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Posts Tagged ‘internet explorer’

This post is related to my previous post about chrome.

Every browser has an address bar.

(Wait, what’s a browser?  It’s the software you use for viewing pages on the internet.  It’s not the internet itself, but the way in.  Internet Explorer, Safari, and Firefox are popular browsers.)

The address bar is located at the top of the browser chrome. You’ll notice right now that it contains this address:  https://wonkywheel.wordpress.com/2009/05/05/searching-the-web.  That’s where we are.

Here are things you can type into the address bar:

  • A full web address, like the one in the previous paragraph. This takes you directly to that page.
  • A partial web address, like google.com.  This takes you to the home page of whatever site you typed in.  Some browsers, like Firefox, don’t require the use of the extension .com (or .org, or .net).  Once you get to that site, you’ll notice that the address in the bar changes to the full address, e.g., http://google.com
  • Search terms, like “wonky wheel”.  These open a page in Google or Yahoo (or perhaps another search engine) that shows the results of the search.

Very handy.

You may be in the habit of entering a web address into a Yahoo, Google, etc. search box.  Quit it!  Search engines are not designed to find web addresses from web addresses.  They are designed to find web addresses from search terms.  If you have the address, use the box in the chrome.

Many modern browsers have a Yahoo or Google search box built into the chrome.  It’s still a search box, not a place to put a web address.  It’s essentially a link to Yahoo or Google.

One more thing.  Search engines like Google, Yahoo, MSN Search, etc. are web sites.  They are not the internet.  They are not the browser.  They’re just a special kind of web site.

Whoo, that’s the end of this bossy post.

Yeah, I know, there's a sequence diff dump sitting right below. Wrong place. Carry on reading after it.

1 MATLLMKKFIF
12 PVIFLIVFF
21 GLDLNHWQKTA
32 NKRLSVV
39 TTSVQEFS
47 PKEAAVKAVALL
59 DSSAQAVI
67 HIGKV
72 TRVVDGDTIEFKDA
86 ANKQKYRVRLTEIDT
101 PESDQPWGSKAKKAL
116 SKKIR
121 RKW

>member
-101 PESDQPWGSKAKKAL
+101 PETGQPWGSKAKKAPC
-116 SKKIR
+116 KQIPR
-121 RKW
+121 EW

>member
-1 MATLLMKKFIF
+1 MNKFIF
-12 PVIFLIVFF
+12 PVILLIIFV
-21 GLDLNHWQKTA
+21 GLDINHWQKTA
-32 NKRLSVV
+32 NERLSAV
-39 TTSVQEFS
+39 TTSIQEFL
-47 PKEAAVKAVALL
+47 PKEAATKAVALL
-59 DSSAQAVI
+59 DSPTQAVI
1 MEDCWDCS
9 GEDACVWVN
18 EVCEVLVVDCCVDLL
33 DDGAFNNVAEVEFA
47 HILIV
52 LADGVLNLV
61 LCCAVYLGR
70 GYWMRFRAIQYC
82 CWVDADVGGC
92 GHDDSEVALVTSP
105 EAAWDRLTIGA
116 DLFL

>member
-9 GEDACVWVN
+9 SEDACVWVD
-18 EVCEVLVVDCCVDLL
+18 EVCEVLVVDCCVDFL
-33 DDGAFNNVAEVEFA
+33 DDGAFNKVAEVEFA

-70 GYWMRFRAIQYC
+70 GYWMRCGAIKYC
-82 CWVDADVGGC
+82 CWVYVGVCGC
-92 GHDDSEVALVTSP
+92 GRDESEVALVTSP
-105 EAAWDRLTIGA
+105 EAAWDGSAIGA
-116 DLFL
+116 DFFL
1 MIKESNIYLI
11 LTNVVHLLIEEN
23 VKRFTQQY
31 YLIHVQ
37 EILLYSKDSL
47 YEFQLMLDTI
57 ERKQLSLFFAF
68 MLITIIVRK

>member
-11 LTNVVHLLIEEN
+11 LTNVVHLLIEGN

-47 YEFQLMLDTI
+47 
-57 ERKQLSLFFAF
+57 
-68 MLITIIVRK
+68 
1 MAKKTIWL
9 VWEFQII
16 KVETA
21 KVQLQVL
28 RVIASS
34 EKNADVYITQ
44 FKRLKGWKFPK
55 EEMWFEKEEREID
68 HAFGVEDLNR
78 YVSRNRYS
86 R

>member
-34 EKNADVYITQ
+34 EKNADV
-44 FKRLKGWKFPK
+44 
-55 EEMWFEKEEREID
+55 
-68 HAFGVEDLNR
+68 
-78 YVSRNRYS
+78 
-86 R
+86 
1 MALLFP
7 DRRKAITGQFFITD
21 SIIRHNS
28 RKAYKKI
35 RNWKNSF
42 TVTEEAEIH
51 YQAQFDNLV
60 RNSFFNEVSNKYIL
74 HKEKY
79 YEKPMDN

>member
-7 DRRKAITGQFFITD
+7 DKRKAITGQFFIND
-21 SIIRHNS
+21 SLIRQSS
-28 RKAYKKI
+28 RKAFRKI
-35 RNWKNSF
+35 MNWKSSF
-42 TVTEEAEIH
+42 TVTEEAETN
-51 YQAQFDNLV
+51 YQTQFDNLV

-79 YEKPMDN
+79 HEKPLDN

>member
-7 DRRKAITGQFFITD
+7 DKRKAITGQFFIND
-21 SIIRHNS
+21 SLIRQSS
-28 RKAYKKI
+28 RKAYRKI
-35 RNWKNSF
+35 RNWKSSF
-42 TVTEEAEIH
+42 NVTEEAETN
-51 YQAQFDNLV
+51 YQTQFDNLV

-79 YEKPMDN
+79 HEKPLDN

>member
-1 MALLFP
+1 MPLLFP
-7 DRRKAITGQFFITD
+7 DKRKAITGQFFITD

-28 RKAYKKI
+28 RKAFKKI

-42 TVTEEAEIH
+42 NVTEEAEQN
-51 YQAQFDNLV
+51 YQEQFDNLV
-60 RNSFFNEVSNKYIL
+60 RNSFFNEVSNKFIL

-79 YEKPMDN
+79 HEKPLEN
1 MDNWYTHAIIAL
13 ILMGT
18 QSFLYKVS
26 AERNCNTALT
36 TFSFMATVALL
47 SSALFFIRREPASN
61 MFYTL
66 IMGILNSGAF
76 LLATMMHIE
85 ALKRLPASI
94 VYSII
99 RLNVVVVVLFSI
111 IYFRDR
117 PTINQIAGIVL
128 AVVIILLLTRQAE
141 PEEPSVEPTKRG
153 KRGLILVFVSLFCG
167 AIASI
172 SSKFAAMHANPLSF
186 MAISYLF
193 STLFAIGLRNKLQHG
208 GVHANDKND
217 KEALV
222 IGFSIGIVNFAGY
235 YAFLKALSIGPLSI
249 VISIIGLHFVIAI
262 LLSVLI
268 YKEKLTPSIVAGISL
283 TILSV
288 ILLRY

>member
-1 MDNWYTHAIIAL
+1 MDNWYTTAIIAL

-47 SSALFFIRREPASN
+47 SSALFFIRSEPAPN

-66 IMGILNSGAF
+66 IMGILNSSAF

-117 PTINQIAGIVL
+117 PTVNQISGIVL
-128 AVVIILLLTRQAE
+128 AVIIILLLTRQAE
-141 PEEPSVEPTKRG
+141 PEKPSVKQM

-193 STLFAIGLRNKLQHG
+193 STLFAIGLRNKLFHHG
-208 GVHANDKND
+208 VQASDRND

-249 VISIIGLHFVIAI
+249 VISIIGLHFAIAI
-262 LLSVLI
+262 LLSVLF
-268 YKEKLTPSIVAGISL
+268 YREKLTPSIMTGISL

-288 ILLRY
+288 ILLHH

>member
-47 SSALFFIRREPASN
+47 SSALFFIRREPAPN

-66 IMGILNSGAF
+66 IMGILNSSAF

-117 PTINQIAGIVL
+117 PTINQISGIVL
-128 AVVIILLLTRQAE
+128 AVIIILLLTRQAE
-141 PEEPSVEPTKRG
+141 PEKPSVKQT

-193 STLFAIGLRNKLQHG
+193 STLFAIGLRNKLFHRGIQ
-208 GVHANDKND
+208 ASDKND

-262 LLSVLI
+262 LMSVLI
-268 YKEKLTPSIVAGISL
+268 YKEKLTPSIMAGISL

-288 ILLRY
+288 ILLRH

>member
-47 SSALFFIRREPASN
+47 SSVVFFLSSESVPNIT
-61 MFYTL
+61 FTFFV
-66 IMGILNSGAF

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When I’m watching someone else navigate around the web, or when I’m doing some tech support, I’m always amazed that people don’t know the difference between the chrome of a program and the contents of the program.  This is important and useful.

Chrome is all the grayish silver stuff around the edges of a program window.  Some of it is blue, but it should be clear which parts of the window belong to the software and which to the program.

Let’s say you’re looking at this page in Internet Explorer.  At the very top is a blue bar that tells you the name of the web page you’re on. Different versions put bars in different places, but in the chrome you should see:

  • An address bar that shows the web address of the page you’re on
  • Back and next buttons
  • Probably a search box
  • Various other buttons
  • (Probably) some tabs

Key point!  Those buttons and tabs manage the browser itself (that is, Internet Explorer, which is the software).  They don’t do anything to the content of the page.

The chrome also includes the slider bar on the right, and the status bar at the bottom.

Inside the chrome is the web page.  It’s the part that changes when you click something on the page.  

You could think of the chrome like a car window.  Inside the car you control where the car goes, and whether the window is open or closed.  The view through the window is the web page, quite separate from the car, even though you’re viewing it through the car window.

I have something else to say about chrome and searching the web, but that’s another post. 

In any program you use – Word, Outlook, etc. – there is chrome and there is content.  I suggest next time you open up, say, Word, you pay attention to the difference.  The document you create is the content and everything else is the chrome.

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